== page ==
When was the last time you told somebody you were grateful to them about something?
It’s important to express gratitude when someone has done something nice for you. Sometimes, it’s enough to just say “thank you.”
However, sometimes you might want to go a step further and express to someone how genuinely grateful you are in regards to something they have done or something that you have.
But are you “grateful for” or “grateful to? Keep reading to make sure you get it right!
What is the difference between “grateful for” and “grateful to”?
You would use “grateful for” when you are talking the thing that caused your gratitude and “grateful to” when you are talking about the person or entity that provided you with the thing.
Understanding the difference between “grateful for” and “grateful to”?
One way to understand when to use “grateful for” and when to use “grateful to” is by looking at the prepositions “for” and “to.”
One of the many definitions of “for” is “because of.” You can see it in the sentences below:
When you see “grateful for” in a sentence, “for” means “because of”:
As for the word “to,” it is what is called a “function word” in linguistics.
This means that it does not have a meaning itself so much as it functions in a certain way to show the relationship between other words in the sentence.
When paired with “grateful,” it shows what the object of the adjective “grateful” is, toward whom that feeling is applied:
Yet another way to remember the difference is to turn these phrases around into questions:
To whom are you grateful? What are you grateful for?
Maybe you want to tell your friend, “Thank you for the heads up“:
I didn’t know they were planning to fire me until you said something. I’m so grateful to you!
Or maybe you’re just glad about the information:
I’m grateful for the heads-up.
Note that “grateful for” for is generally about things and “grateful to” is generally about people.
This is usually but not always true, but we’ll dig into the subtleties of that below.
Examples of “grateful for” in a sentence
Yet another way to think about “grateful for” is that a sentence that uses these words is mainly about your gratitude about the thing and not whoever or whatever provided you with the thing:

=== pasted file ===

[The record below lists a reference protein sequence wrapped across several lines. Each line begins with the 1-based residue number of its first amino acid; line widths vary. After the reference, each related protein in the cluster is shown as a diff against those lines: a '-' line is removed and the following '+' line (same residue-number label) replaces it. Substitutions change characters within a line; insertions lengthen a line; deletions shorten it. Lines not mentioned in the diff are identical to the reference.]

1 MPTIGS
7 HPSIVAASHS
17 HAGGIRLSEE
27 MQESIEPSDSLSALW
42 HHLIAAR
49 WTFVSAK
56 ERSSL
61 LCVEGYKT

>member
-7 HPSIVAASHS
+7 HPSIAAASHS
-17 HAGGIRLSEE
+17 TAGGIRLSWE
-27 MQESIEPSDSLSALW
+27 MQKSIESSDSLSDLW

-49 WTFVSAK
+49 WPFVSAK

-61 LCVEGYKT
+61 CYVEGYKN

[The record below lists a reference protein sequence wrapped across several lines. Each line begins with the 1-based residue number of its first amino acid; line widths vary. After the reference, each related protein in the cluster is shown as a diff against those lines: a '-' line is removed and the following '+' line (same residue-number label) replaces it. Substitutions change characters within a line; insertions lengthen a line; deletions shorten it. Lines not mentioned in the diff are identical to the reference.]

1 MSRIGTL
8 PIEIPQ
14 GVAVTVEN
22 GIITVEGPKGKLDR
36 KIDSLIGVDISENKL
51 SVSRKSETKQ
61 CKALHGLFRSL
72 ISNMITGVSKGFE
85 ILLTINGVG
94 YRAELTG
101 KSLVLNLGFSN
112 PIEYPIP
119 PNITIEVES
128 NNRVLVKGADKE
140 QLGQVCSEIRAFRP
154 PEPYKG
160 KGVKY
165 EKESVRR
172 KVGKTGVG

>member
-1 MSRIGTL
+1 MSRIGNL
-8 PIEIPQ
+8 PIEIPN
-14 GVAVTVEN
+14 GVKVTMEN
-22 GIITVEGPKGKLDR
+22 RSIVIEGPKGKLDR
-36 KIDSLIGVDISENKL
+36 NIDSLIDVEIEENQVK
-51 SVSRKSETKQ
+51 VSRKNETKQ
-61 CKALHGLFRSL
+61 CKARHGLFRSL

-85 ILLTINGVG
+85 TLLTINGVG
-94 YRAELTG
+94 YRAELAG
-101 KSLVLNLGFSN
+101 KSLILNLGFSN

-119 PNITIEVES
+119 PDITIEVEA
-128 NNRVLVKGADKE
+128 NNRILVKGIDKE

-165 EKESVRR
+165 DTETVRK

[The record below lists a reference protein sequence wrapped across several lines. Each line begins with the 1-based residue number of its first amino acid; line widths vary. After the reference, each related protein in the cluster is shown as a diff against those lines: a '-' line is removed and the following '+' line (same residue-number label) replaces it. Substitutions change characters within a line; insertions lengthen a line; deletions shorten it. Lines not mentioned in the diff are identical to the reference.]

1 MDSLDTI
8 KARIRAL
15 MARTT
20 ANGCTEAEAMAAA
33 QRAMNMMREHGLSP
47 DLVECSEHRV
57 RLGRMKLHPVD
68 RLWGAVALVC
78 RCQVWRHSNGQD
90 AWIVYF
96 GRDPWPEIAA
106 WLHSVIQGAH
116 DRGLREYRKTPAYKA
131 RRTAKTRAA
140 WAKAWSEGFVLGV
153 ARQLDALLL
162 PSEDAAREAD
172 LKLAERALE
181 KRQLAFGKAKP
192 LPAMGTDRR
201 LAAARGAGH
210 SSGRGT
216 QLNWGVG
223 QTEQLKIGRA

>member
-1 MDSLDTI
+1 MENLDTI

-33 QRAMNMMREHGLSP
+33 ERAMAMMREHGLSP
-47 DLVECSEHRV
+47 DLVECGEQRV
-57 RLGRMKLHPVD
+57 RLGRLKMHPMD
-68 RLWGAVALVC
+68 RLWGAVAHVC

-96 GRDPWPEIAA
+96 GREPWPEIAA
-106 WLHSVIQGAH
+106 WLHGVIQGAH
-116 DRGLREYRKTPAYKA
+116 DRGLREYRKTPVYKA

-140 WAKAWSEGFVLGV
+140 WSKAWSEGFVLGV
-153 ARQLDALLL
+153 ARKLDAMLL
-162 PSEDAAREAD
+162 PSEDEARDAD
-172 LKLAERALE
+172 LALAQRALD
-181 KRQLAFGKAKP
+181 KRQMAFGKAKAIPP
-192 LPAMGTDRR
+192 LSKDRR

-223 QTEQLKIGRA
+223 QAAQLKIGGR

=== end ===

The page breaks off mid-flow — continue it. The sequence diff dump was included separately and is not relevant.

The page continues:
In fact, in some cases, there might not even be a provider of the thing:
As mentioned above, “grateful for” is usually used for things, but it can be used to talk about people as well.
However, when it is used in this way, even though you are feeling gratitude about people, it is directed less at them and more at simply the fortuitous circumstances that allowed you to have these wonderful people in your life:
Shirley was grateful for her terrific coworkers.
I am grateful for my parents.
If you want that emotion of gratitude to be more directed at the people themselves, use “grateful to.”
Examples of “grateful to” in a sentence
When you say “grateful to,” you are directing attention to the people who provided you with the object of your gratitude.
Here are a few ways you might used that in a sentence:
Examples of “grateful to” with “for” in the same sentence
Some sentences will use “grateful to” along with “for” to indicate both who is responsible for the thing and what the thing is.
For example, maybe you are grateful to your friend for coming to pick you up in a timely manner:
I’m so grateful to Jeanne for getting there before those annoying people started talking to me!
Looking at a few examples of how the two separate types of sentences can be combined into one can help you better understand the difference in the two:
Hey fellow Linguaholics! It’s me, Marcel. I am the proud owner of linguaholic.com. Languages have always been my passion and I have studied Linguistics, Computational Linguistics and Sinology at the University of Zurich. It is my utmost pleasure to share with all of you guys what I know about languages and linguistics in general.